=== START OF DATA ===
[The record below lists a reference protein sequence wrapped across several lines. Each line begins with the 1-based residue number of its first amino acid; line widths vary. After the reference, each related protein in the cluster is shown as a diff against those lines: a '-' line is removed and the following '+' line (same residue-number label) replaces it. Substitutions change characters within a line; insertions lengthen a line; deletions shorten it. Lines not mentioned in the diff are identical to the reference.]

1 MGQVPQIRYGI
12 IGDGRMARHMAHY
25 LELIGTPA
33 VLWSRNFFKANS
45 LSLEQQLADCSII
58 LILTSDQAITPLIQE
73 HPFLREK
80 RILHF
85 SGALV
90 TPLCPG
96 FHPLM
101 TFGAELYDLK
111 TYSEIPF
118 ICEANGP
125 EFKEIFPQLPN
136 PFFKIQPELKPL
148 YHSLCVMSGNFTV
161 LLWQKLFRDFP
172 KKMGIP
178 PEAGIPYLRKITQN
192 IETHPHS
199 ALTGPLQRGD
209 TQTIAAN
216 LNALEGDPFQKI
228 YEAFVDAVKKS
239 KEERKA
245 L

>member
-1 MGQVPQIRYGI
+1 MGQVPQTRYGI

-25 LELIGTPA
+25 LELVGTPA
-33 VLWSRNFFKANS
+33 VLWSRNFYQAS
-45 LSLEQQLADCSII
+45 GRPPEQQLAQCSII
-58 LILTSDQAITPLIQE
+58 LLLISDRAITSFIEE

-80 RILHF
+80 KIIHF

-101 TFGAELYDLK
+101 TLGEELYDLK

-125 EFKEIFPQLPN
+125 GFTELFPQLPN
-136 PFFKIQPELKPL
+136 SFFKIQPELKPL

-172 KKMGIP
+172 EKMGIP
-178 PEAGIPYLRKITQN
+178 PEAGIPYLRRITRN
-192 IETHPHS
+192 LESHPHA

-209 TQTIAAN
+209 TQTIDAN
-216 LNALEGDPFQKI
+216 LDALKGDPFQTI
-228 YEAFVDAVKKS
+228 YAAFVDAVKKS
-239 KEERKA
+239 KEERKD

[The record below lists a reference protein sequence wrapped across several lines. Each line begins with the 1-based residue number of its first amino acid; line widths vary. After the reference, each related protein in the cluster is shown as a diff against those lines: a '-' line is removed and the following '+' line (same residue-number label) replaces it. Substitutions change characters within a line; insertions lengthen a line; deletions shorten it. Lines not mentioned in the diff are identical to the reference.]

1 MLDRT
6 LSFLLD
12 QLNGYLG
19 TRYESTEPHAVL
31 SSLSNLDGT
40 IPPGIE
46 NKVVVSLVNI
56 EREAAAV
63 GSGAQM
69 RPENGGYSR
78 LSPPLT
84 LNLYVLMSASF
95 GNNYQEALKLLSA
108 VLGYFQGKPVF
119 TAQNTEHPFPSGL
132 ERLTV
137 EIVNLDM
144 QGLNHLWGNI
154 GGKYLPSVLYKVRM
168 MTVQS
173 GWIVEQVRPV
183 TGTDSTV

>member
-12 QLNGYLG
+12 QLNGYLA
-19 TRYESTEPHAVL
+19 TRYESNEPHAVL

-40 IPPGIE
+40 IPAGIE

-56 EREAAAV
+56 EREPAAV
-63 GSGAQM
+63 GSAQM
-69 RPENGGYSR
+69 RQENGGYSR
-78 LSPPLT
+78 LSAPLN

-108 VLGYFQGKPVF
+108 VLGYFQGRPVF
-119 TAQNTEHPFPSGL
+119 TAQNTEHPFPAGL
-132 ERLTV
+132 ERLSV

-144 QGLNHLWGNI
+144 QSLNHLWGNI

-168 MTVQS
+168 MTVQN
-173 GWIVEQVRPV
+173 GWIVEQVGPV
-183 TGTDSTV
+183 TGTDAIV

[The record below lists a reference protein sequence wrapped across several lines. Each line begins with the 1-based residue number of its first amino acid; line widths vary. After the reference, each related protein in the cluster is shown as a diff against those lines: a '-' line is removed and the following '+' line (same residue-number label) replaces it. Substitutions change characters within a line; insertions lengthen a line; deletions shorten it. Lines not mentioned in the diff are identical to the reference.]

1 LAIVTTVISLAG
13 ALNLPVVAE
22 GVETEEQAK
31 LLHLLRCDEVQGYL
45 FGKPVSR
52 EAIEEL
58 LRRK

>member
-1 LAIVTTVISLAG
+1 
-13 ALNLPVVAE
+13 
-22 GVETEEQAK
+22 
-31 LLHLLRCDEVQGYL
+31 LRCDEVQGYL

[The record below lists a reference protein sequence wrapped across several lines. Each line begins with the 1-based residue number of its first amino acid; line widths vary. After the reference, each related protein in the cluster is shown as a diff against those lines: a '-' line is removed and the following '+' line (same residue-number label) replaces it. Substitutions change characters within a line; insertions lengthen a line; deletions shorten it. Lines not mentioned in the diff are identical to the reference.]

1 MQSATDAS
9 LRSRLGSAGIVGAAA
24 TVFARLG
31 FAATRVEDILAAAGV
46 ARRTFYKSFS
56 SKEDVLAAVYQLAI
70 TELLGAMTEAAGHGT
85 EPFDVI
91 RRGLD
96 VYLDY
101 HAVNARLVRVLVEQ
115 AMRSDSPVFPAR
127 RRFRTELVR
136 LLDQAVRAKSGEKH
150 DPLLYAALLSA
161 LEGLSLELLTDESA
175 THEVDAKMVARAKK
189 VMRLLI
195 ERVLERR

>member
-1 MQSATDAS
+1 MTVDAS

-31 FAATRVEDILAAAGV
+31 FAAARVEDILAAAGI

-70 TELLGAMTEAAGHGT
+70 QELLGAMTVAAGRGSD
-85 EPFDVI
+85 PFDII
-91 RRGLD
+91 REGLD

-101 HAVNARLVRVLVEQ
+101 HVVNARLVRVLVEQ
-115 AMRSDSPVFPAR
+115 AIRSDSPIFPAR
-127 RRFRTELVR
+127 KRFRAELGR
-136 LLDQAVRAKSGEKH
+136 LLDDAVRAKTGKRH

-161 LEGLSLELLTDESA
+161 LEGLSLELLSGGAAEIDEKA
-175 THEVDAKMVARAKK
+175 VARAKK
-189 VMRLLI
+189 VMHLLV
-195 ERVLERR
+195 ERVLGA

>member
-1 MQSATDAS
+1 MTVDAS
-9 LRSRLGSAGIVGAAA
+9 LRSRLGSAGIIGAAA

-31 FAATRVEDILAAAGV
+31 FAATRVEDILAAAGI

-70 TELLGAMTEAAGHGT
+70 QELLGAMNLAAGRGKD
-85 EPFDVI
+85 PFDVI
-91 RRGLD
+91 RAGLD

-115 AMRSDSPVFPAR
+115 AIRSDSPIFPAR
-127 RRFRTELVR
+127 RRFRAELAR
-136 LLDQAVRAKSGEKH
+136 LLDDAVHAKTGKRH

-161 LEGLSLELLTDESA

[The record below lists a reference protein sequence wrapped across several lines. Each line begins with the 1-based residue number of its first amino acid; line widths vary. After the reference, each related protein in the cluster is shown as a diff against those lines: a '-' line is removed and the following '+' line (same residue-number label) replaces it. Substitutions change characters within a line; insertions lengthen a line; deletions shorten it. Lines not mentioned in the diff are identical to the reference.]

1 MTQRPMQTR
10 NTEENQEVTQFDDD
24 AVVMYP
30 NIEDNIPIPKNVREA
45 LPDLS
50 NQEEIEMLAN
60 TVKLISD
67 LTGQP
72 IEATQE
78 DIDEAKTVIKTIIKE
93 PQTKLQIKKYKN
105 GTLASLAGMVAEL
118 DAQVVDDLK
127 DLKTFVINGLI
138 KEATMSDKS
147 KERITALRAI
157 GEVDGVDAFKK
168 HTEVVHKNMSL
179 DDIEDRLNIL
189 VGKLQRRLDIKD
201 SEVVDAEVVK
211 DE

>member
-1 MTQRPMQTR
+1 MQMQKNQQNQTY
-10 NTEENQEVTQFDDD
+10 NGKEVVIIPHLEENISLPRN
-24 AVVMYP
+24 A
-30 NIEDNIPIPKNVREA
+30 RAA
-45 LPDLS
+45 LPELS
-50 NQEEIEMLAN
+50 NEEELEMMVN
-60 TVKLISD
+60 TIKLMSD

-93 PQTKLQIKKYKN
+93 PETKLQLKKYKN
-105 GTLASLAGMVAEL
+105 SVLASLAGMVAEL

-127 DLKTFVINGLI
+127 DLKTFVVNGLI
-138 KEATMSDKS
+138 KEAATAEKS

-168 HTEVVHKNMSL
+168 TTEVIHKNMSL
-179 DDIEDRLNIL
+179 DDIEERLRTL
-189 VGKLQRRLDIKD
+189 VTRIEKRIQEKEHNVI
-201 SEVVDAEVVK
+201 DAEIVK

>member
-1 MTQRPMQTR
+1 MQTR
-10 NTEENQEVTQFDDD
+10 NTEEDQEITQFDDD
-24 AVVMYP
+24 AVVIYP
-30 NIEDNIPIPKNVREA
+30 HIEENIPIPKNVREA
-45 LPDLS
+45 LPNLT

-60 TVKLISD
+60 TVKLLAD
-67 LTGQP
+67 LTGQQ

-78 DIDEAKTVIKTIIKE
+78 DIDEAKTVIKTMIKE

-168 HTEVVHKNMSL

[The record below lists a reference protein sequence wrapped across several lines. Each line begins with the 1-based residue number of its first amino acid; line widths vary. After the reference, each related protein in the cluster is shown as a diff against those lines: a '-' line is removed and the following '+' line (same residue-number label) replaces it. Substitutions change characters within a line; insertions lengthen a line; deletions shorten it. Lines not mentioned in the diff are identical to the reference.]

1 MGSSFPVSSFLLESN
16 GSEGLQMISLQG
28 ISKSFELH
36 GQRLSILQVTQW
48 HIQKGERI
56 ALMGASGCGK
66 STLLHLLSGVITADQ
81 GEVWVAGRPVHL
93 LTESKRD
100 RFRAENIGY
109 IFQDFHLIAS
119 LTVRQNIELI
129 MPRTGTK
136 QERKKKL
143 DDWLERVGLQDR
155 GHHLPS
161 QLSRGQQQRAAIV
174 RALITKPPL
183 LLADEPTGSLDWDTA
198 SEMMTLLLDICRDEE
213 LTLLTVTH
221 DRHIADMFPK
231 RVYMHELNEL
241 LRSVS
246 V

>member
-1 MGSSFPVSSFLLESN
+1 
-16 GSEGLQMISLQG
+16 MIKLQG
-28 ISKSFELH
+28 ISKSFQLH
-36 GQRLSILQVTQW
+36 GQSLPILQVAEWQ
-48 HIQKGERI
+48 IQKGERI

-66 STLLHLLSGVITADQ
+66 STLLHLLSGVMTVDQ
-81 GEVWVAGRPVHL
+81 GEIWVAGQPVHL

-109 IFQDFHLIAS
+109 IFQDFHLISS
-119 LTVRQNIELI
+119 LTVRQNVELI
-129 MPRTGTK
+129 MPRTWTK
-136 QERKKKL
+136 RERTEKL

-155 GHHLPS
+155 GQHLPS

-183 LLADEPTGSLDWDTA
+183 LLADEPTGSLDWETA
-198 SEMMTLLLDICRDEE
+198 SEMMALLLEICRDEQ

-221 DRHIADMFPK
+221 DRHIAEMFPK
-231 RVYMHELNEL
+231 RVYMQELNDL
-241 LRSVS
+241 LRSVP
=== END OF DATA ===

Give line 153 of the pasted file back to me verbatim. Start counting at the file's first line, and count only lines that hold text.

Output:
+1 MTVDAS